If you asked Daniel Mack whether he makes furniture, architectural detail, or sculpture...his answer would be "yes." That's because Daniel's pieces work on all three levels. You can sit comfortably down to dinner on one of his chairs. One of his pieces might hold up the roof of your house. And then again, one of his chairs may be displayed in your living room like a work of art.
Working from his shop in Warwick, New York -- about 60 miles from New York City -- he creates what he calls rustic furnishings. Each piece has a home-made, country furniture look ... like he went out into the woods, gathered what material he could find, and then made it fit together into a chair, or a table, or a bed, or a handrail, or a pergola!
"I started making and selling the chairs in 1978," Daniel recalled, "At first, I didn't sell that many, but the people who did buy them got so excited about the piece, that it got me thinking. And it dawned on me that to some people, the chairs represented the romance of the forest ... something they wanted to bring into their house or a room they were doing."
His rug beater chair uses a a common household tool of the era to interpret a Victorian wicker chair.
That recognition helped Daniel understand that his business was not that of a small factory trying to turn out as many chairs as possible, but in creating special objects. It also gave him license to explore other things that led to his more sculptural work ... and to just play around! Since then Daniel's work has gone in three directions: architectural detail, a series of personal works he calls fetishes, and of course, furniture.
His architectural work uses natural tree forms for projects ranging from railings and pergolas to supportive columns. He's currently working on a roof-supporting structure made up of forty, two-foot diameter cedar trees. The trees were cut to include some of the root structure, so they'll look like they're growing out of their granite bases. Daniel expects this project to take a year.
Partly as a counter balance to this precise, structural architectural work, Daniel started to create smaller, personal items. These "fetishes" are ephemeral pieces that he describes as almost shamanistic and extend the spiritual side of his work. And yes, he still creates dining room chairs that have to be a certain height and certain tip. The fact that he's concerned about function and utilitarian quality makes him identify himself as more of an artisan than an artist.
"I've never broken those rules," he noted. "That's why I consider myself to be more an artisan than an artist. My chairs still look and function as chairs, but then I put a spin on them that makes them special. The look is sometimes called "magic realism"...where you take the ordinary and make it extraordinary."
He tries to use the most common wood possible...usually volunteer maple trees...which he takes down live and dries out for 8 to 16 weeks. Though he started out using traditional hand tools, he soon found the process too time consuming to make a living. So now he uses as many power tools, cordless if possible, as he needs. In his philosophy, you don't have to do hand-joining to make a rustic chair ... the key part is what happens to the trees. To finish a piece, he'll lightly sand it and put on a linseed oil/turpentine mix and then wax over that. The final appearance looks rough, but it is solid and smooth to the touch.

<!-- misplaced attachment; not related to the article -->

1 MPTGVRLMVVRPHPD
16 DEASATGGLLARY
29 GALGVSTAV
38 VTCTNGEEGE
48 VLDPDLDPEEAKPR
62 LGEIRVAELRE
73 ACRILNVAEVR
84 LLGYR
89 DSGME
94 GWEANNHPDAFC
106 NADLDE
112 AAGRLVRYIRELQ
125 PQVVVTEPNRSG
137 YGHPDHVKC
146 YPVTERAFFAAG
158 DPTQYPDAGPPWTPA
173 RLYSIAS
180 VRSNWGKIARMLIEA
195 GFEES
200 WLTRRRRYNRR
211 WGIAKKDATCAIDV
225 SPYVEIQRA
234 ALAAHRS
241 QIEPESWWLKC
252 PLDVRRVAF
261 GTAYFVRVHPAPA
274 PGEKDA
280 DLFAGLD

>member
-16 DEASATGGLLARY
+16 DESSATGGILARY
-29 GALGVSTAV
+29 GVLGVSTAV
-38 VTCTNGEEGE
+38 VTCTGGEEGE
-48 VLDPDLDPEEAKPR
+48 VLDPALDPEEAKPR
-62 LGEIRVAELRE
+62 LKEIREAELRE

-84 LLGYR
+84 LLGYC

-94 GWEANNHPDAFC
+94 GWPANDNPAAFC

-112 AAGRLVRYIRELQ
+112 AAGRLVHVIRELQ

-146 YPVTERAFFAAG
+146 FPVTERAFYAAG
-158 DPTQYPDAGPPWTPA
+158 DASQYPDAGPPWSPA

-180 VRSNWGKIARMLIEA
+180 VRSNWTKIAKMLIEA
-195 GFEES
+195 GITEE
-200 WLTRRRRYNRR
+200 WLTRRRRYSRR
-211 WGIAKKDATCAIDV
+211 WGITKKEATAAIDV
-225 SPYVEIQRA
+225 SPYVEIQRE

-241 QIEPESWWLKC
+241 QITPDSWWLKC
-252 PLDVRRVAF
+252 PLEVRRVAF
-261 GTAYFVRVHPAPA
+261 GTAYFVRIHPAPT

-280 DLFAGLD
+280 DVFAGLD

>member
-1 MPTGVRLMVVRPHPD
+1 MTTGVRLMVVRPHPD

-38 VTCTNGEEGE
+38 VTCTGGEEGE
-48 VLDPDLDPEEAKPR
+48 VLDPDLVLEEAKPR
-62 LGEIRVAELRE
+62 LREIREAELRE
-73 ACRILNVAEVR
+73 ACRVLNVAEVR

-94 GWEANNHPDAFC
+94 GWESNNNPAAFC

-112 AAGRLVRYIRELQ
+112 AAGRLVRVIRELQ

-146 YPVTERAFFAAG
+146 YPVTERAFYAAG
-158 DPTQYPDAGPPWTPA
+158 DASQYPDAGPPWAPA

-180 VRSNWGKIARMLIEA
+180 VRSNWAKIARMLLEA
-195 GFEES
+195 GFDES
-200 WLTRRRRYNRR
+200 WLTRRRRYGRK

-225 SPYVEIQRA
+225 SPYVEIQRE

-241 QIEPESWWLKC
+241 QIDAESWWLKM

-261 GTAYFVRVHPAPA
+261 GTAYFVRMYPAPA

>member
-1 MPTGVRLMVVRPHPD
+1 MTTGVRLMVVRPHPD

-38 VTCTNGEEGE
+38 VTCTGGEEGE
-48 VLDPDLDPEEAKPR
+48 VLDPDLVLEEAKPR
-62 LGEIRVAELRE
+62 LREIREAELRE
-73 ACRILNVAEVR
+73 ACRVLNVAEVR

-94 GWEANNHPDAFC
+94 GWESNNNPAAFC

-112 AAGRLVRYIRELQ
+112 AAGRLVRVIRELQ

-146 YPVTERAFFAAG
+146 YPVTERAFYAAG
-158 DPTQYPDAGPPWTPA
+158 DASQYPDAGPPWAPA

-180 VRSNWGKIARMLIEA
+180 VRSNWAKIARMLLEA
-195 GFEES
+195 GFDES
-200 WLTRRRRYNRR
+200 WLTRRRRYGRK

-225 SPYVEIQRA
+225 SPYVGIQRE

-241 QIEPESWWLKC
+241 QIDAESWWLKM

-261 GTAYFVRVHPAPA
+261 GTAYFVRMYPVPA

"It looks like it's going to fall apart it, but it's really solid. It looks like a tree, but it's a chair."
Over the years, Daniel has written four books, one on log cabins, and three on rustic furniture. He's currently working on a book on Adirondack chairs. And when he teaches courses at craft schools and art centers around the country, he covers both technique and philosophy.
"When I went looking for advice on doing this kind of work in the late 70s, there were only about three people in the country who did this ... and they were all nasty hermits, corporate burnouts who told the world to go to hell. John Alexander's book "How To Make a Chair From a Tree" was helpful, but I really had to teach myself, adapting what was basically country woodworking. And I also made a promise that whatever I learned I would share with others. That's where my books and commitment to teaching came from."
That's also the reason behind the Woodlanders Gathering, coming up in July in Wisconsin. Daniel organized the annual get-together, for mid-career woodworkers. Anyone who's willing to talk and share ideas is welcome and between 100 and 125 people attend what is essentially a family picnic.
What's ahead? Daniel plans to do more of his architectural and personal work. But the final purpose of his work will be up to his customers.
"My work isn't really done until they own it." He explained, "I am more the steward of it, rather than the creator. It started out in the forest, spent some time in my workshop, then it finally became part of someone's family."
Visit Daniel Mack's website.